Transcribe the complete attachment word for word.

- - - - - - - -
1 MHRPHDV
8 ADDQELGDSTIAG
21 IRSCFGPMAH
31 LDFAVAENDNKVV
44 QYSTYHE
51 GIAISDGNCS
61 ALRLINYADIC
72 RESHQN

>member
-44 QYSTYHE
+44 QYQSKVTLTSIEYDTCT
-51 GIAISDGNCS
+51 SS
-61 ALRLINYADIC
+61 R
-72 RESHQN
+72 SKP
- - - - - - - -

1 MHRPHDV
8 ADDQELGDSTIAG
21 IRSCFGPMAH
31 LDFAVAENDNKVV
44 QYSTYHE
51 GIAISDGNCS
61 ALRLINYADIC
72 RESHQN

>member
-44 QYSTYHE
+44 QYQSKVTLTSIEYDTCT
-51 GIAISDGNCS
+51 SS
-61 ALRLINYADIC
+61 R
-72 RESHQN
+72 SKP